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'Not Even Diwali Yet': Toxic Haze Suffocates Delhi as Air Quality Deteriorates to 'Severe' Category

View of India Gate covered in haze in the backdrop of rising sun, in New Delhi. (File photo/PTI)

View of India Gate covered in haze in the backdrop of rising sun, in New Delhi. (File photo/PTI)

According to Central Pollution Control Board (CPCB) data, PM10 levels in Delhi-NCR stood at 448 microgram per cubic meter (g/m3) at 7 pm, the highest in this season so far.

A layer of pungent haze shrouded the national capital and smudged landmarks from view on Wednesday, as people complained of itchy throat and watery eyes. Unfavourable meteorological conditions -- calm winds and low temperatures -- caused the air quality to be in the "severe" category.

According to Central Pollution Control Board (CPCB) data, PM10 levels in Delhi-NCR stood at 448 microgram per cubic meter (g/m3) at 7 pm, the highest in this season so far. PM10 level below 100 g/m3 are considered safe in India. PM10 is a particulate matter with a diameter of 10 micrometers and can get into the lungs. These particles include dust, pollen and mold spores.

The levels of PM2.5 -- finer particles which can even enter the bloodstream -- were 242 g/m3. PM2.5 levels up to 60 g/m3 are considered safe. "It is not even Diwali yet and the city has already become a gas chamber. This happens every year. For how long will this continue?" asked Shiv Shrivastava, a resident of south Delhi.

As the skies hung heavy and acrid over the national capital, the visibility reduced to merely 600 metres at the Safdarjung Observatory. It was 800 metres at the Palam weather station. According to the India Meteorological Department (IMD), the maximum wind speed was 5 kilometres per hour and the minimum temperature 10.6 degrees Celsius. Calm winds and low temperatures trap pollutants close to the ground, while favourable wind speed helps in their dispersion.[hans]

Health experts said that during the COVID-19 pandemic, air pollution has become a serious health concern for about the two crore residents of the national capital. "I can feel the pollutants in my throat despite wearing a mask. My eyes are burning. It is going to make the pandemic worse. I am scared," said Piyush Vohra, a resident of Jangpura.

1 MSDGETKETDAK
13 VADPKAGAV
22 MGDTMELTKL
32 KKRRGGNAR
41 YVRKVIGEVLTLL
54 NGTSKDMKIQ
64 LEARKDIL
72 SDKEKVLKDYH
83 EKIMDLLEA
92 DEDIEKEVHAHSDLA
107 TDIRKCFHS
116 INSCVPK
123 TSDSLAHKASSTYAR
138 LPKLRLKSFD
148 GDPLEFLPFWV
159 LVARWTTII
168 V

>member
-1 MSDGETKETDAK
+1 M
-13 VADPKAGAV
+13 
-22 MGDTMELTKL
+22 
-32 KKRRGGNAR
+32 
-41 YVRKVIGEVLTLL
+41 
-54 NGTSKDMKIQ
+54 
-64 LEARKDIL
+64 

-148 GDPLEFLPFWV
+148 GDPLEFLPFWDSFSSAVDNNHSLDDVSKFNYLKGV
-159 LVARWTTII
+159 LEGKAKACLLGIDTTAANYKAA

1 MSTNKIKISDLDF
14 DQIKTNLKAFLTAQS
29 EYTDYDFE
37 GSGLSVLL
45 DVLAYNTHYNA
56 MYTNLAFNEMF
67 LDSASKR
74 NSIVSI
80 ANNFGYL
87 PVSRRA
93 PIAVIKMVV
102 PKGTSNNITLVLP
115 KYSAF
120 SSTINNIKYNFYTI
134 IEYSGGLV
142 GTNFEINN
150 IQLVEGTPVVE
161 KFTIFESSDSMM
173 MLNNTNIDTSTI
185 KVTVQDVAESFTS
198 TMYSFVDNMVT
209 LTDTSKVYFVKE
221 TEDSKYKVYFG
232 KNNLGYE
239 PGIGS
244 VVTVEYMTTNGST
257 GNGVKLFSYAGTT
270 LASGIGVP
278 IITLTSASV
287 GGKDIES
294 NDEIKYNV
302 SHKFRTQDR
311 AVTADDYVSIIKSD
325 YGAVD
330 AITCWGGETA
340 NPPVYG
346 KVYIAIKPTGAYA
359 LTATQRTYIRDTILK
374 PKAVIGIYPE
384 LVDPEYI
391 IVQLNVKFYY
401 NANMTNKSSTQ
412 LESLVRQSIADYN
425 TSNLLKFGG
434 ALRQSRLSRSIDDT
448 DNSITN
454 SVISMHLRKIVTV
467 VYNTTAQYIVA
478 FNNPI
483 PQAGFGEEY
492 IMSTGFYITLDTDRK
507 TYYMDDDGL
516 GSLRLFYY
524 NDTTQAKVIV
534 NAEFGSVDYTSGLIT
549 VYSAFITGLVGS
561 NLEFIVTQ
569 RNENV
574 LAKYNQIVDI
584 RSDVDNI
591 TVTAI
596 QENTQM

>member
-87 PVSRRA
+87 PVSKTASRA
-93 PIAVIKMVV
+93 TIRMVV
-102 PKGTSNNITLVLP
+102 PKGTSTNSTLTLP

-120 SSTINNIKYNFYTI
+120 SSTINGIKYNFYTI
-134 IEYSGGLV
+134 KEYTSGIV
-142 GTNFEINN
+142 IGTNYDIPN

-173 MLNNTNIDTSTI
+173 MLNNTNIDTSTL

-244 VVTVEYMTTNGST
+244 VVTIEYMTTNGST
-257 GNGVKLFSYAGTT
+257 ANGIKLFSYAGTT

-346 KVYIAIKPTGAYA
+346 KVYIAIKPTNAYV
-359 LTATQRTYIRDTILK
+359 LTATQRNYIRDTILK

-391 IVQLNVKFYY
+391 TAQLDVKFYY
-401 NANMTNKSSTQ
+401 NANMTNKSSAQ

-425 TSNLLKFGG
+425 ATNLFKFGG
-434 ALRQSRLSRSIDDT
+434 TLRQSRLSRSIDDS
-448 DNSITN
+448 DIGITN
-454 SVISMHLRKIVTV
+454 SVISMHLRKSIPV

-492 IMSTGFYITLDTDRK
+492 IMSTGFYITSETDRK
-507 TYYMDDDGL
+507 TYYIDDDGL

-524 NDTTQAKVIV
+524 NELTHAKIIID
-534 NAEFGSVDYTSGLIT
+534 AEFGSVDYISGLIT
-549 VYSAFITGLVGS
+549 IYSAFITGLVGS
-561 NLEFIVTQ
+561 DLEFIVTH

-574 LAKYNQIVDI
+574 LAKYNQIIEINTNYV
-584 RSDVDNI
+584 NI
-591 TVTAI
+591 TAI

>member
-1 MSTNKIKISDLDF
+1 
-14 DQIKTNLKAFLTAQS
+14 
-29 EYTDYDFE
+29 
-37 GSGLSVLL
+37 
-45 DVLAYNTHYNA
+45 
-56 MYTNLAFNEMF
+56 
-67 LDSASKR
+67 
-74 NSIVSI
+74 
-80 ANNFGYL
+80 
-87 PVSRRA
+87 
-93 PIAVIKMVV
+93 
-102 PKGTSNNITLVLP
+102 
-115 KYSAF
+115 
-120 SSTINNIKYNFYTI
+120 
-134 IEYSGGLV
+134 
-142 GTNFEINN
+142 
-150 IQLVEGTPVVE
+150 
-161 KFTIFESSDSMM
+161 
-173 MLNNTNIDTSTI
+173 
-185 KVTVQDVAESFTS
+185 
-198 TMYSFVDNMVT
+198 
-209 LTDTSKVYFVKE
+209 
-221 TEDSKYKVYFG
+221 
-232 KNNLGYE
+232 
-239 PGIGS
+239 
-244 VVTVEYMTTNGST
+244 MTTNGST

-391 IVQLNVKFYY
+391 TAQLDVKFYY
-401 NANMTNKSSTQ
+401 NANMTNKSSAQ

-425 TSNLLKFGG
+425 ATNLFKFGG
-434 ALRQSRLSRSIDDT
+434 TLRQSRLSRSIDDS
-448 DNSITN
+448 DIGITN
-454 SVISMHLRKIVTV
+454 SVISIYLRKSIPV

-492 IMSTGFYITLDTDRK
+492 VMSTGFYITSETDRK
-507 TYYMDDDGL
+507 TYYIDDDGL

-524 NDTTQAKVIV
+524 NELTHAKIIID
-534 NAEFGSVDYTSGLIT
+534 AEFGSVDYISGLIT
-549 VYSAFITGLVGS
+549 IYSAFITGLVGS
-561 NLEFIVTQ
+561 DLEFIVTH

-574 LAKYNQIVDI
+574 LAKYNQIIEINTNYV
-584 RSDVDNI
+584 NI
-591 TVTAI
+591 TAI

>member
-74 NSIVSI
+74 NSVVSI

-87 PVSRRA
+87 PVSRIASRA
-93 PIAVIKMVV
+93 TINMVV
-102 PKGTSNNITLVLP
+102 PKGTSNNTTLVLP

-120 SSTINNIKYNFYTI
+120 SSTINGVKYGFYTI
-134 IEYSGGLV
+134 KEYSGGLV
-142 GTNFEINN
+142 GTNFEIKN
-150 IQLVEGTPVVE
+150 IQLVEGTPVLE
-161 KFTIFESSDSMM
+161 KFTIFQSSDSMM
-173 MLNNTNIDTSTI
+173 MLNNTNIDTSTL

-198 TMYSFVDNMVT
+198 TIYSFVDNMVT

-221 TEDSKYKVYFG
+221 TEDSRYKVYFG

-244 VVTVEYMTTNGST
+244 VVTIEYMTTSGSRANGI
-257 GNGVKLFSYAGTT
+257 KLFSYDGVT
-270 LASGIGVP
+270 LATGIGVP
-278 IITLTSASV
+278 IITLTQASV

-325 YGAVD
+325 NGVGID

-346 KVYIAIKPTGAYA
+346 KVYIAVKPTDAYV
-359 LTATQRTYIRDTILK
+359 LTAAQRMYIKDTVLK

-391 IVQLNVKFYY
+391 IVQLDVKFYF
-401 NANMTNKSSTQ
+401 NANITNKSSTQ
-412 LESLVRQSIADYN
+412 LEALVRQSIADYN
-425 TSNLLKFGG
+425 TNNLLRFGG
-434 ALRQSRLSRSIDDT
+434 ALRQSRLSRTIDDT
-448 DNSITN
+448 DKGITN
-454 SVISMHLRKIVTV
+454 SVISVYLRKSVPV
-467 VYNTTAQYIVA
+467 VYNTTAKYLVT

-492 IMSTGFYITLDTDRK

According to a doctor at the Sir Ganga Ram Hospital, intake of every 22 micrograms per cubic metre of polluted air is equivalent to smoking a cigarette. Ajit Jain, the nodal officer for COVID-19 at Rajiv Gandhi Super Specialty Hospital, said air pollution was turning the pandemic catastrophic. IMD officials said the situation is likely to worsen as similar weather conditions are expected over the next two days.

"The wind speed slowed down suddenly after 10 am in the Delhi-NCR region due to an anti-cyclone. The temperatures have dipped alarmingly over the last few days. Unfavourable meteorological conditions trapped pollutants, resulting in a haze," V K Soni, a senior IMD scientist, said. Delhi recorded an Air Quality Index (AQI) of 279 at 10 am. It worsened to 386 by 7:30 pm. Several monitoring stations, including the ones at Narela (461), Wazirpur (445), Bawana (452), Jahangirpuri (454) and Rohini (444), recorded the air quality in the 'severe' category.

The neighbouring cities of Ghaziabad and Greater Noida also recorded 'severe' levels of air pollution. An AQI between zero and 50 is considered "good", 51 and 100 "satisfactory", 101 and 200 "moderate", 201 and 300 "poor", 301 and 400 "very poor", and 401 and 500 "severe".

However, the Ministry of Earth Sciences' air quality monitor SAFAR said the share of stubble burning in Delhi's pollution was just five per cent on Wednesday. It was 10 per cent on Tuesday. Stubble burning accounted for 16 per cent of Delhi's pollution on Monday and 40 per cent on Sunday, the maximum so far this season. Last year, the farm fire contribution to Delhi's pollution had peaked to 44 per cent on November 1, according to SAFAR data.


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